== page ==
Magazine article Renewal

Eurolegalism: The Transformation of Law and Regulation in the European Union

Magazine article Renewal

Eurolegalism: The Transformation of Law and Regulation in the European Union

Article excerpt

Lord Denning, one of Britain's most famous jurists, once stated 'when we come to matters with a European element, the Treaty is like an incoming tide. It flows into the estuaries and up the rivers. It cannot be held back' (Denning in Bulmer v Bollinger). What R. Daniel Kelemen shows in Eurolegalism is that this legal tide is both qualitatively different from the law-making which went before and, paradoxically, given the expressed intent of most European policy-makers to avoid US-style litigation practices, can be described as distinctly American in style (p. 92).

Traditionally, statutory law in European states, including the United Kingdom, created discretion for the executive, subject to very limited overview by courts. As a consequence, implementation relied less on courts, lawyers and private enforcement and more on opaque networks of bureaucrats and other interests that developed and implemented regulatory policies in concert (p. 15).

Conversely, the American way of law could be described as 'adversarial legalism'. Its defining feature was the adoption of detailed prescriptive statutory rules which were subject to frequent private litigation and active judicial review (p. 13). Kelemen argues that the style of EU-law is similar and that the EU's modus operandus for dealing with an issue is to legislate--'it seems that nearly everything the European Union touches turns into law' (p. 19).

Why has the EU become the propagator of a style of law different from that which originated in many of its constituent members? The author argues that the cause is the fragmented structure of governance in the EU (p. 26). He notes that the weakness and fragmentation of the EU's federal institutions parallels that of the federal institutions of the early years of the United States. The lack of resources available to the latter led them to promote litigation-based governance (p. 27).

Similarly, EU institutions have an incentive to promote strict rule-based legislation enforced by private actors and national courts. They do not have a bureaucracy of the requisite scale to direct or to monitor national actors (the total number of European civil servants approximates that typically employed by a mid-size European town (p. 27)). For example, one of the European Commission's existing administrative tasks is to pursue member states which fail to adopt agreed EU legislation. Recent research has found that they are only able to bring about a tenth of such processes to a conclusion (Smith, 2008, 778).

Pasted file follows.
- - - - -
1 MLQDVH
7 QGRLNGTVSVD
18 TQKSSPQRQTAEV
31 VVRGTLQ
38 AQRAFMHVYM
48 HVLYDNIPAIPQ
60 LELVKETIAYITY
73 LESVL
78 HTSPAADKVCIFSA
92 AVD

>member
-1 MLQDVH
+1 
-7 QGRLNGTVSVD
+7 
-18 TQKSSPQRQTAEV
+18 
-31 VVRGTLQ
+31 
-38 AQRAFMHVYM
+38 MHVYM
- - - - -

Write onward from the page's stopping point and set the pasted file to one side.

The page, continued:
At national level, the overlap in identity in many member states between the legislature and the executive means that lawmakers can use their command and control powers to ensure that those implementing generally-worded laws do so in a way that meets lawmakers' intentions. Conversely, the legislators in the EU--the Commission, Parliament, and indeed other member states in the Council--cannot be sure how an individual member state will apply an ambiguous law.

The desire on the part of member states to obtain the benefits of a single market in particular has led them to support the development of 'Eurolegalism'. Reducing discretion and empowering private actors by giving them legally-enforceable rights reduces the chances of 'cheating' to protect national firms. A member state which breaches the collective legislative position, illegitimately favouring its own national actors, can then be sued by the private actors harmed by such 'cheating'. These private actors enforce the collective agreement between states.

The book examines three sectors in detail: competition law, securities law, and disability rights. In each, the author shows a movement in European rules from bureaucratic discretion to a rights-based approach. These sector-studies are backed by an overview of the legal industry in Europe, where developments appear consistent with a more litigious environment. He notes a sharp increase in the number of lawyers during the last decade, an increase in the number of cross-border mega-legal firms, and sharp rises in the volume of cases heard by the European courts (p. …

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